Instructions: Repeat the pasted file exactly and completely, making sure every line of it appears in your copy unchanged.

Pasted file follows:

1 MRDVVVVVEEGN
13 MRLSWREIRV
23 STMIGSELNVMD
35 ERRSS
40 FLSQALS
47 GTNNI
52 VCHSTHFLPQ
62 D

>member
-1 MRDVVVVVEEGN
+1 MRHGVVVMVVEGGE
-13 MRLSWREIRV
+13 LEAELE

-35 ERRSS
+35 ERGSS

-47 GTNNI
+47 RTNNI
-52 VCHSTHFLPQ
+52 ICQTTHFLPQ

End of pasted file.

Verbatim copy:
1 MRDVVVVVEEGN
13 MRLSWREIRV
23 STMIGSELNVMD
35 ERRSS
40 FLSQALS
47 GTNNI
52 VCHSTHFLPQ
62 D

>member
-1 MRDVVVVVEEGN
+1 MRHGVVVMVVEGGE
-13 MRLSWREIRV
+13 LEAELE

-35 ERRSS
+35 ERGSS

-47 GTNNI
+47 RTNNI
-52 VCHSTHFLPQ
+52 ICQTTHFLPQ